Police may have lied about bodycams in Breonna Taylor raid, lawsuit claims
“Breonna’s family has a right to the records,” said an attorney working closely with Taylor's family.
A new lawsuit is claiming that there may be more body camera footage from the night Breonna Taylor was shot and killed by Louisville police.
Lawyers on behalf of Taylor’s family are suing the Louisville Metro Police Department, alleging they may have given the public “misinformation” about the use of body cameras from the night Taylor was killed in her home, CBS News reports.
According to CBS News, the lawsuit was filed on Wednesday by Sam Aguiar, an attorney who’s already been working closely with the family, along with Chymez Bradshaw, who serves as his case manager.
“Breonna’s family has a right to the records,” Aguiar told CNN in a statement. He went on to say, he’s “tired of the administration playing their games when it comes to open records.”
As theGrio previously reported, Taylor died after police opened fire into her apartment after serving a “no-knock” search warrant on her home on March 13, 2020. Taylor died after being struck six times, but the officers involved were not charged for her death.
According to the lawsuit, two of the officers allegedly had a sort of body camera that turns on automatically, CBS News reports. The lawsuit also includes a list of other officers at the scene who wore the same kind of body camera.
“Simply put, it would have been difficult for most of the LMPD members with body cameras and who were associated with CID [Crime/Investigative Division] events at Breonna’s and/or Elliot Ave. on March 12/13, 2020 to not have had their Axon body cameras activated at one point or another,” part of the lawsuit reads, according to CBS News.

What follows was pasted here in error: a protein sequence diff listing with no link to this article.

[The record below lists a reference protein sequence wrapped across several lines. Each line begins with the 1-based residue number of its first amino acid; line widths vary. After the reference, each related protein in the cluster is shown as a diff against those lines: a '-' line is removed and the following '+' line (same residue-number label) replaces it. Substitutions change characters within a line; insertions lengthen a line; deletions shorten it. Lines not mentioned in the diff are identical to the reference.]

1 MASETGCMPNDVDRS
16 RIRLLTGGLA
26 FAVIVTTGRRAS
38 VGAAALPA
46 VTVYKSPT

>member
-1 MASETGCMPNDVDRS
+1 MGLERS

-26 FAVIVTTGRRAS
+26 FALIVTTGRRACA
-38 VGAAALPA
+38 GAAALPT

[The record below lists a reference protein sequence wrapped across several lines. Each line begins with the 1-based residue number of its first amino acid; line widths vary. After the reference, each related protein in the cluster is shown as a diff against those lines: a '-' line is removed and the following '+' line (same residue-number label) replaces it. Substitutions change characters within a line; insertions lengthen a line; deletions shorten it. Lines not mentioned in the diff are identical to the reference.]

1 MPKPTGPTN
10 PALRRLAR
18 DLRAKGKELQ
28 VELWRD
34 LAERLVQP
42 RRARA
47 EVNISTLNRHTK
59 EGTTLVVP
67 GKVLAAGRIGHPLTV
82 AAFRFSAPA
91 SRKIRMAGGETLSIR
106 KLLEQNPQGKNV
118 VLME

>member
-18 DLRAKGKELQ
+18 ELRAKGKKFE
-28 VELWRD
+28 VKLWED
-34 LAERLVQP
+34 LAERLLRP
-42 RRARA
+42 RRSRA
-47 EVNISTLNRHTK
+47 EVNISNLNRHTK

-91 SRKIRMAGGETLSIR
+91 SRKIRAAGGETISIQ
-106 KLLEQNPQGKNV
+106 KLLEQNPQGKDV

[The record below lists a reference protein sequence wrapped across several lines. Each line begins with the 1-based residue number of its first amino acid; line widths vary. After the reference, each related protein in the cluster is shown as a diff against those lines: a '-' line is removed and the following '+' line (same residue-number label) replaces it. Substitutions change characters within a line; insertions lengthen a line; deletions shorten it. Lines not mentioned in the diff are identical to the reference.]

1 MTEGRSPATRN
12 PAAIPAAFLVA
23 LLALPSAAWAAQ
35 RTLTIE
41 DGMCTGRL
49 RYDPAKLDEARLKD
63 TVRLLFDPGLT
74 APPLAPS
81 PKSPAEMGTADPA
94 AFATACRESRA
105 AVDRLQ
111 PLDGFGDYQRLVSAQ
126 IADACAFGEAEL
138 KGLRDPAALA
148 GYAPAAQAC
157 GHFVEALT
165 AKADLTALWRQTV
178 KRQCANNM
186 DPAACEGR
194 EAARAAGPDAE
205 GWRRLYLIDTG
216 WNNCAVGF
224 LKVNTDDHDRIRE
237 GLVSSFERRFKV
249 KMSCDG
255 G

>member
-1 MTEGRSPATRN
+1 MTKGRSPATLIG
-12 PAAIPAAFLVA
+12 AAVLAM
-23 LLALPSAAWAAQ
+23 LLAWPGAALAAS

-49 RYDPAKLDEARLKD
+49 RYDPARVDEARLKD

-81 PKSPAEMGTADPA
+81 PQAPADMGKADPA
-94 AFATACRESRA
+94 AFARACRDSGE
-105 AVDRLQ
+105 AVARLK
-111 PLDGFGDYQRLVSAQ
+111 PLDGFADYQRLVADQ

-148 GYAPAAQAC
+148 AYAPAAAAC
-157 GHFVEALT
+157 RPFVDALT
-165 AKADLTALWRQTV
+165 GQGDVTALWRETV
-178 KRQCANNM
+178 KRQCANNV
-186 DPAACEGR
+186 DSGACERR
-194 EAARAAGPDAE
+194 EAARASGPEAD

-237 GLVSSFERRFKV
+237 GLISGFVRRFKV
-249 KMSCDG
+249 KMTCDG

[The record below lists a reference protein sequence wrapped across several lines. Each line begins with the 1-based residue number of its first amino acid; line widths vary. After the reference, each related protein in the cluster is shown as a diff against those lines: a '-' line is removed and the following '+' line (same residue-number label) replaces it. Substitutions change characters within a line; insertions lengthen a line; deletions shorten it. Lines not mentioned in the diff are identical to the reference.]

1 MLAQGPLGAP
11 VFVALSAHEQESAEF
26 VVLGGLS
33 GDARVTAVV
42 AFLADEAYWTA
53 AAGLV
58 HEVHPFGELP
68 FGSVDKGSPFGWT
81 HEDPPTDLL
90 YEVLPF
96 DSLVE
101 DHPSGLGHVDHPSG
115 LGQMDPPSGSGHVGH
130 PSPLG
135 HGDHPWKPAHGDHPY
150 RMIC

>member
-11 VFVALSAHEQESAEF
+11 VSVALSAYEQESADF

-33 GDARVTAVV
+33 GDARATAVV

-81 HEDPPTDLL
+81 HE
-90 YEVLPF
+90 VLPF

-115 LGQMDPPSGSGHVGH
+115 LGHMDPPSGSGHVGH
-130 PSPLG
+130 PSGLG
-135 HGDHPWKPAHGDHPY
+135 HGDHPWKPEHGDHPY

“Even those who may have left cameras in vehicles or other locations should have been activated to an event mode from a buffering mode, so long as the camera was within range of a Signal unit,” the lawsuit continues to state. “Similarly, LMPD members with body cameras who responded to the hospital, the CID building or other locations while near a Signal unit should have had the device activated.”
CNN previously reported that Louisville Mayor Greg Fischer said the killing of Taylor was not caught on video because the officers at the scene either were not wearing body cameras or didn’t turn their body cameras on.
While there was some body camera footage released from the investigation, there was no video showing police working to execute a search warrant, CNN reports, according to Kentucky’s attorney general. Furthermore, adding the body camera footage starts when area patrol officers arrived at the scene.
Officials from Louisville Metro Police Department reportedly do not comment on pending litigation.
This lawsuit adds additional questions to the already troubling case. An internal report released by the Professional Standards Unit of the Louisville Police Department found the Kentucky officers should not have fired into the home of Taylor, theGrio previously reported.
“They took a total of thirty-two shots when the provided circumstances made it unsafe to take a single shot. This is how the wrong person was shot and killed,” Sgt. Andrew Meyer wrote in a report dated Dec. 4 and obtained by ABC News.
Meyer wrote that all three Louisville Police officers — Sgt. Jonathan Mattingly and now-former detectives Myles Cosgrove and Brett Hankison — violated use-of-force policies when they ignored “the significant risk of hitting someone who did not pose a threat.”
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